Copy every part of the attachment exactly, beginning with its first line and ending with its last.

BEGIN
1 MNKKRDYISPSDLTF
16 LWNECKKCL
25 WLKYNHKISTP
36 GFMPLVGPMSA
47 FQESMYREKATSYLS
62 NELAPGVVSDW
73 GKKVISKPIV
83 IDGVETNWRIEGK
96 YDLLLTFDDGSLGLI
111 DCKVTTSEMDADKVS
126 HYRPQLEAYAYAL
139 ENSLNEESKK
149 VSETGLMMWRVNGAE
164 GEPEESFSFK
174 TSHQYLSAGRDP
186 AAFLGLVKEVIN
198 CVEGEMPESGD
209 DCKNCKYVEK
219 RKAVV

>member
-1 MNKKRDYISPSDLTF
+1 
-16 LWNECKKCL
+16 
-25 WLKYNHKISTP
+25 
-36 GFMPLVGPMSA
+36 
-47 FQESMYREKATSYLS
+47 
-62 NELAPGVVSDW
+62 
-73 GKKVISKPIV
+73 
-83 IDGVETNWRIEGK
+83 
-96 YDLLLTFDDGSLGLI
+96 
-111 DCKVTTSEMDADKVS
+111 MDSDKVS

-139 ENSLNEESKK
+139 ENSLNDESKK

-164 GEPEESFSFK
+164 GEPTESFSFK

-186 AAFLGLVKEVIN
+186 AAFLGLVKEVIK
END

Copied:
1 MNKKRDYISPSDLTF
16 LWNECKKCL
25 WLKYNHKISTP
36 GFMPLVGPMSA
47 FQESMYREKATSYLS
62 NELAPGVVSDW
73 GKKVISKPIV
83 IDGVETNWRIEGK
96 YDLLLTFDDGSLGLI
111 DCKVTTSEMDADKVS
126 HYRPQLEAYAYAL
139 ENSLNEESKK
149 VSETGLMMWRVNGAE
164 GEPEESFSFK
174 TSHQYLSAGRDP
186 AAFLGLVKEVIN
198 CVEGEMPESGD
209 DCKNCKYVEK
219 RKAVV

>member
-1 MNKKRDYISPSDLTF
+1 
-16 LWNECKKCL
+16 
-25 WLKYNHKISTP
+25 
-36 GFMPLVGPMSA
+36 
-47 FQESMYREKATSYLS
+47 
-62 NELAPGVVSDW
+62 
-73 GKKVISKPIV
+73 
-83 IDGVETNWRIEGK
+83 
-96 YDLLLTFDDGSLGLI
+96 
-111 DCKVTTSEMDADKVS
+111 MDSDKVS

-139 ENSLNEESKK
+139 ENSLNDESKK

-164 GEPEESFSFK
+164 GEPTESFSFK

-186 AAFLGLVKEVIN
+186 AAFLGLVKEVIK